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Tastes of the sea

Yang Feiyue
Updated: Dec 22,2015 9:06 AM     China Daily

Danjia hotpot features green-shell mussels, shrimp, meatballs, beef, enoki mushrooms and local vegetables. [Photo by Yang Feiyue/China Daily]

As visitors flock to Hainan province to seek warmth and clean air as the winter cold envelops much of China, restaurants there dish up local gourmet treats.

The favorite ingredients of the local Danjia people have been introduced to the tables of the Chinese restaurant Five Senses at the Westin Blue Bay Resort & Spa.

Danjia cuisine focuses on bringing out the original taste of fresh seafood and uses very simple seasonings, mostly oil and salt.

“We want guests to enjoy the taste of Danjia cuisine and experience Danjia culture,” says Huang Qiyuan, the executive chef of the restaurant. The Danjia people are aboriginal residents mostly living in stilt houses along the coast of the island, as well as Guangdong province and the Guangxi Zhuang autonomous region.

Huang has been a star hotel chef for 16 years. Some of the courses have been adjusted a little to better cater to outsiders’ tastes, while some were made by the book for their distinctive characteristics.

“Mixing the Guangdong cooking methods could blunt the edge of some spicy dishes and enrich the taste of some others,” Huang says.

Dipping sauces that go with Danjia hotpot. [Photo by Yang Feiyue/China Daily]

The first course, Danjia hotpot, is an eye opener with 24 dipping sauces, from the basic necessities-sesame oil and paste, soy sauce, fresh and spicy red chilies and ground peanuts-to some less-common options, such as a sliced-open small green orange and sauce made of shredded, fried fish.

The course for two costs 298 yuan ($46) and features red-yellow hotpot broth and eight ingredients: green-shell mussels, shrimp, meatballs, beef, enoki mushrooms and local vegetables.

Clams, shrimp and pork are stewed together for three hours over carefully controlled heat to create the well-balanced rich taste and the color of the soup.

Shrimp is added to the traditional recipe to enhance the taste, Huang says.

It’s tradition to first sip the broth, which has a silky texture and a bit of seafood sweetness, and then put in the shellfish to enrich the soup for other nibbles to be dipped later.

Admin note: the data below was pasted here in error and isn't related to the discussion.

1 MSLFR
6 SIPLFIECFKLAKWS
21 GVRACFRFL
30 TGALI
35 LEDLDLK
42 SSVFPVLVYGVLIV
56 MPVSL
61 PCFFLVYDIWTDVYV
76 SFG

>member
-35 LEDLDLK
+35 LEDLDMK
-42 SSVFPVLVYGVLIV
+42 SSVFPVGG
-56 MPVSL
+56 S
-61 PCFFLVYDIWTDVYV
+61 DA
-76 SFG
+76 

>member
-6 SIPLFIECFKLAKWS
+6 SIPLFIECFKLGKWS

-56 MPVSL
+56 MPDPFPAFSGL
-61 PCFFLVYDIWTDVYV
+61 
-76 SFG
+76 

The deep-sea shrimp has a firm texture and a very pleasant sweetness. It doesn’t require the complement of any dipping sauce, which could overwhelm the original taste.

The meatballs are made of fresh pork, hammered by hand, and the addition of winter-mushroom chunks, coriander and dried shrimp give them a great flavor.

Two plates of imported Australian beef, one with lean meat from the thigh and the other interlaced with fat from the back, are sliced with a proper thickness, rather than those cut paper-thin by machines. They were both smooth and chewy and needed only seconds in the boiling soup.

The surprise came from the complimentary seafood congee, with crab chunks steeped in rice that had stewed for hours until it disintegrated. The generous portion of congee absorbed flavors from the crab, and slid down the throat without any chewing.

The congee seems to go best with the marinated salted fish with pork belly and garlic (priced at 168 yuan), the second course offered by the restaurant and one traditionally enjoyed by local fishermen. It uses wind-dried deep-sea eel and five-streaked pork with simple seasonings, mainly soy sauce and salt, to maintain the taste of major ingredients.

The slightly salty fish is well complemented by the relatively light-tasting fried pork.

The sour pig’s knuckle. [Photo by Yang Feiyue/China Daily]

When the sour pig’s knuckle is served, the sheer volume and shape of the course is a jaw-dropping sight. The shape of the pig’s knuckle is retained, with the main thick bone pointing straight up. The meat gleams and is dotted with half-chopped marinated eggs.

“It is very nutritious and has been used by women who have just given birth to help them recover strength,” Huang says.

The big knuckles are blanched first and then stewed over a low flame with sweetened vinegar, ginger and sugar for 12 hours. They are then cooled overnight before being boiled for another 12 hours for the broth to thicken and the meat to be seasoned.

Thick broth seeps through the skin once the teeth hit the elastic skin. The strong sweetness lays siege to the palate but it’s soon infiltrated by a delightful sourness that gradually takes over.

The meat magically stays chewy despite the long stewing, proof of the chef’s mastery. The sour and sweet flavors balance the innate greasiness of the knuckle.

Pan-fried mackerel. [Photo by Yang Feiyue/China Daily]

The pan-fried mackerel features a crisp golden outer layer and tender meat inside. It’s neatly presented on fried shredded potato. The chef is particularly proud of the dish’s inconspicuous sauce sprinkled on the fish chunks, with its hint of mustard flavor and consistency of soybeans and chicken soup stewed together.

The restaurant sits near the sea and is only a five-minute drive from hot tourist attractions like Nanwan Monkey Islet and floating fishing houses. Diners can work off their food by taking a walk along the beach or playing with monkeys nearby.

If you go

Five Senses

Westin Blue Bay Resort & Spa, Qingshuiwan resort, Xincun Town, Lingshui county, Hainan. 898-8338-8666.

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